Skip to main content

Thank you for visiting You are using a browser version with limited support for CSS. To obtain the best experience, we recommend you use a more up to date browser (or turn off compatibility mode in Internet Explorer). In the meantime, to ensure continued support, we are displaying the site without styles and JavaScript.

Molecular fingerprinting with the resolved modes of a femtosecond laser frequency comb


The control of the broadband frequency comb1 emitted from a mode-locked femtosecond laser has permitted a wide range of scientific and technological advances—ranging from the counting of optical cycles for next-generation atomic clocks1,2 to measurements of phase-sensitive high-field processes3. A unique advantage of the stabilized frequency comb is that it provides, in a single laser beam, about a million optical modes with very narrow linewidths4 and absolute frequency positions known to better than one part in 1015 (ref. 5). One important application of this vast array of highly coherent optical fields is precision spectroscopy, in which a large number of modes can be used to map internal atomic energy structure and dynamics6,7. However, an efficient means of simultaneously identifying, addressing and measuring the amplitude or relative phase of individual modes has not existed. Here we use a high-resolution disperser8,9 to separate the individual modes of a stabilized frequency comb into a two-dimensional array in the image plane of the spectrometer. We illustrate the power of this technique for high-resolution spectral fingerprinting of molecular iodine vapour, acquiring in a few milliseconds absorption images covering over 6 THz of bandwidth with high frequency resolution. Our technique for direct and parallel accessing of stabilized frequency comb modes could find application in high-bandwidth spread-spectrum communications with increased security, high-resolution coherent quantum control, and arbitrary optical waveform synthesis10 with control at the optical radian level.

This is a preview of subscription content

Access options

Rent or Buy article

Get time limited or full article access on ReadCube.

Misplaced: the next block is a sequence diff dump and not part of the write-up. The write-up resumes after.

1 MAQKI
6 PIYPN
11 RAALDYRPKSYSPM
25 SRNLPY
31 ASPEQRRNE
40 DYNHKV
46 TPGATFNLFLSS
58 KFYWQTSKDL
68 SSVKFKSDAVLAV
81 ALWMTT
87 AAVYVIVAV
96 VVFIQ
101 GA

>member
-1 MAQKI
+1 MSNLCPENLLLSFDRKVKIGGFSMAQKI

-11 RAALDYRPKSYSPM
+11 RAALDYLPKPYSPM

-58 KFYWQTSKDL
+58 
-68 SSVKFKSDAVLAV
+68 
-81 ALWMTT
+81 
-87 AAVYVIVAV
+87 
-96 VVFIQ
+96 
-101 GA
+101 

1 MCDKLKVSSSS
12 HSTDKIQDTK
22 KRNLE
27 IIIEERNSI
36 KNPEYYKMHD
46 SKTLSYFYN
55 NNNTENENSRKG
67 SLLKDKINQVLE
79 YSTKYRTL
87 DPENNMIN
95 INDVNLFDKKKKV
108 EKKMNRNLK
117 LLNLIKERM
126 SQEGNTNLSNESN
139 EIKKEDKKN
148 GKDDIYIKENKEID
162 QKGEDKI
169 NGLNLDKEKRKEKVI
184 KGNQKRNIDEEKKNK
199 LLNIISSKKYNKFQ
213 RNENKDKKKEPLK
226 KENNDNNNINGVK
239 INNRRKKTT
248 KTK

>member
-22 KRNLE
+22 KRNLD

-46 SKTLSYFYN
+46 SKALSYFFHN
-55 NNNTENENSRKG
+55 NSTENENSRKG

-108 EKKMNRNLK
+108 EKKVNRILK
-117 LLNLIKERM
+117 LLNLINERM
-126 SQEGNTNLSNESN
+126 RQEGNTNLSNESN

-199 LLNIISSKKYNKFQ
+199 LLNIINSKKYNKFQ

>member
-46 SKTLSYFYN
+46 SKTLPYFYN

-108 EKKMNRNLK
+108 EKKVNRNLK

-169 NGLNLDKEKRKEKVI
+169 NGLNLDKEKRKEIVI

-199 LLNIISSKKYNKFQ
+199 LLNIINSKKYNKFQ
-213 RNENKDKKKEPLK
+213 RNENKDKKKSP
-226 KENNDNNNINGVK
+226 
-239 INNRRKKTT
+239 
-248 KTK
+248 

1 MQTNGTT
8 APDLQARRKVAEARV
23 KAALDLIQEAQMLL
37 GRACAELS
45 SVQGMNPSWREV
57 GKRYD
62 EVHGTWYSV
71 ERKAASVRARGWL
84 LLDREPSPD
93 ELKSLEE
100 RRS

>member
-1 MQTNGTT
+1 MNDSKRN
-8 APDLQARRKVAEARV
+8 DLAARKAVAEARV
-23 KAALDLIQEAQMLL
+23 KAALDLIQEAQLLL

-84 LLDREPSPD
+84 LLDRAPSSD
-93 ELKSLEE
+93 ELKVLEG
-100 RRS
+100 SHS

All prices are NET prices.

Figure 1: Experimental set-up.
Figure 2: Two-dimensional spectrograms of optical frequency ‘brush’.
Figure 3: Concatenated line spectra.
Figure 4: Absorption spectra of P(32)6–3, R(59)8–4 and R(53)8–4 transitions in iodine.


  1. 1

    Udem, T., Holzwarth, R. & Hansch, T. W. Optical frequency metrology. Nature 416, 233–237 (2002)

    ADS  CAS  Article  Google Scholar 

  2. 2

    Diddams, S. A. et al. An optical clock based on a single trapped 199Hg+ ion. Science 293, 825–828 (2001)

    ADS  CAS  Article  Google Scholar 

  3. 3

    Baltuska, A. et al. Attosecond control of electronic processes by intense light fields. Nature 421, 611–615 (2003)

    ADS  CAS  Article  Google Scholar 

  4. 4

    Bartels, A., Oates, C. W., Hollberg, L. & Diddams, S. A. Stabilization of femtosecond laser frequency combs with subhertz residual linewidths. Opt. Lett. 29, 1081–1083 (2004)

    ADS  CAS  Article  Google Scholar 

  5. 5

    Oskay, W. H. et al. Single-atom optical clock with high accuracy. Phys. Rev. Lett. 97, 020801 (2006)

    ADS  CAS  Article  Google Scholar 

  6. 6

    Marian, A., Stowe, M. C., Lawall, J. R., Felinto, D. & Ye, J. United time-frequency spectroscopy for dynamics and global structure. Science 306, 2063–2068 (2004)

    ADS  CAS  Article  Google Scholar 

  7. 7

    Gerginov, V., Tanner, C. E., Diddams, S. A., Bartels, A. & Hollberg, L. High-resolution spectroscopy with a femtosecond laser frequency comb. Opt. Lett. 30, 1734–1736 (2005)

    ADS  CAS  Article  Google Scholar 

  8. 8

    Shirasaki, M. Large angular dispersion by a virtually imaged phased array and its application to a wavelength demultiplexer. Opt. Lett. 21, 366–368 (1996)

    ADS  CAS  Article  Google Scholar 

  9. 9